Abstract:
Rations concentrées pour les pondeuses naines
JH Quisenberry
Genetics Selection Evolution , 1971, DOI: 10.1186/1297-9686-3-3-389
Abstract:
Breeding for beef production and dairy cattle ranching in Latin America
JH Weniger
Genetics Selection Evolution , 1982, DOI: 10.1186/1297-9686-14-1-102a
Abstract:
Disfunción Eréctil: Abordaje y Manejo del Paciente
Camacho,JH;
Revista de la Facultad de Medicina , 2002,
Abstract: considering the erectile dysfuntion as a condition that affect half the male population in the usa and other countries, including venezuela, and notably diminush the quality of life of the patient and his partner, a review of specilized literature about this subject was made, emphatizing on the most actual aspects about international and national epidemiology, associated risk factors, clinical approach and complementary tests, and therapeutic options (oral therapy: sildenafil, phentolamine; intracavernosal therapy: alprostadil; vaccum; psycotherapy, and alternative future therapy and others), seen from a primary physician point of view to primary physicians themselves, with the pourpose of divulgating the essencial knowledge about erectile dysfunction, to be applied in primary care and enhancing the quality of life of both the patient and his partner.
Jaja-Ibeno War of 1881: The Ibeno Account and the Refugee Settlements
JH Enemugwem
African Research Review , 2009,
Abstract: This essay deliberates on the Ibeno account and refugee settlements of the Jaja-Ibeno War of 1881 which was untouched by the previous researchers. Its contributions include the causes and course of the war, the mercenaries hired by King Jaja of Opobo, the casualties and entreaties such as the deaths of the Ibeno monarch: King Uko Utong and his son Prince Nso, Jaja’s rehabilitation of the Ibeno to prevent another war and the refugee camps. The need to give this history a balanced view made the paper to analyze the Ibeno relationship with Opobo and Jaja’s establishment of his kingdom in Obolo (Andoni) country which led to his intrusion in the Kwa Ibo palm produce trade.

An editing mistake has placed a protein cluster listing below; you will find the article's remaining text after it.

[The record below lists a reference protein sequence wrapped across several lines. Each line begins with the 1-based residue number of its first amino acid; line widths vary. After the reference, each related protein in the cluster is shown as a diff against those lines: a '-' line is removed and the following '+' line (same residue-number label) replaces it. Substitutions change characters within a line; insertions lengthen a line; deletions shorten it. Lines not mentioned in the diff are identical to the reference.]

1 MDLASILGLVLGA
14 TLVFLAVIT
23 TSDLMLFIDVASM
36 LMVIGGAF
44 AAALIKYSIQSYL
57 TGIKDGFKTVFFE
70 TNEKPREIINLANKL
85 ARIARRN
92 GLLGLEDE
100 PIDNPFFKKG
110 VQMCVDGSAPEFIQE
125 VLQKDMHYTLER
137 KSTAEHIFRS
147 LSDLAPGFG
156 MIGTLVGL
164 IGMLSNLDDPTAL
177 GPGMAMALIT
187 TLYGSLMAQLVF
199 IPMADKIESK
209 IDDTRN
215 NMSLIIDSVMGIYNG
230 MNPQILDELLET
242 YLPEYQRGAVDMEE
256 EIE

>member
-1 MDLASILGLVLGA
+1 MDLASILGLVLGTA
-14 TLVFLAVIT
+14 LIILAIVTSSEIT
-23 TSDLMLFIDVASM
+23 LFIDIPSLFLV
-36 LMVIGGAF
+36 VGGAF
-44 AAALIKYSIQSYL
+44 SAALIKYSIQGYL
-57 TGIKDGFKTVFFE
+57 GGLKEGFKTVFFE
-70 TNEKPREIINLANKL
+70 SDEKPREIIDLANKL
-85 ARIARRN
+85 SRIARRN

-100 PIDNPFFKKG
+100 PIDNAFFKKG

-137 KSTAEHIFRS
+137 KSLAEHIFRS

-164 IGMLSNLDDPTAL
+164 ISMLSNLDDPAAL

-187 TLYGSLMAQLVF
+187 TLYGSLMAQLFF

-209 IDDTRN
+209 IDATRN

Oil Pollution and Eastern Obolo Human Ecology, 1957-2007
JH Enemugwem
African Research Review , 2009,
Abstract: Human ecology concerns the relationship between man and his environment (Onosode 1998). In the environment are other organisms of flora and fauna whose importance to human beings need not be overstated. The occurrence of oil pollution in the Eastern Obolo ecosystem did not only degrade the human values but also deny the people of other organisms used by them to maintain and promote their living. As a result, this paper is a study of how oil pollution damaged Eastern Obolo (Andoni) human ecology. The paper started with the causes which are the exploration and exploitation of petroleum for half a century. It also analyzes the processes of extracting crude oil through which pollution emanates. The adverse effects on the flora and fauna, traditional economies and social practices of the people are parts of the text of this essay. So also are its engendered poverty, food contamination and lack of security of human life. Others are the desecration of religious, cultural and historical centres, loss of potential archaeological sites, decay in social values, increase of social vices and the health hazards experienced in the area within the period under review.
Epilepsy treatment in sub-Saharan Africa: closing the gap
JH Chin
African Health Sciences , 2012,
Abstract: According to World Health Organization (WHO), the prevalence of epilepsy is highest in low- and lower middle-income countries, which include over eighty percent of the countries of sub-Saharan Africa, where the majority of people with epilepsy are not receiving appropriate care. In sub-Saharan Africa, shortages of trained health workers, limited diagnostic equipment, inadequate anti-epileptic drug supplies, cultural beliefs, and social stigma contribute to the large treatment gap for epilepsy. The number of people with epilepsy, particularly children, will continue to rise as a result of projected epidemiologic and demographic changes. This paper examines the state of epilepsy care and treatment in sub-Saharan Africa and discusses priorities and approaches to scale up access to medications and services for people with epilepsy.
Social-scientific criticism: Perspective, process and payoff. Evil eye accusation at Galatia as illustration of the method
JH Elliott
HTS Theological Studies/Teologiese Studies , 2011,
Abstract: This article explores a presentation of the method, emergence and contribution of socialscientific criticism (SSC) as an inter-disciplinary operation of New Testament exegesis. A description of ancient evil eye belief and practice and its appearance in Paul’s letter to the Galatians illustrates how the method contributes to a more accurate translation of the biblical text, a clarification of its logic and a fuller understanding of the social dynamics involving Paul and his opponents.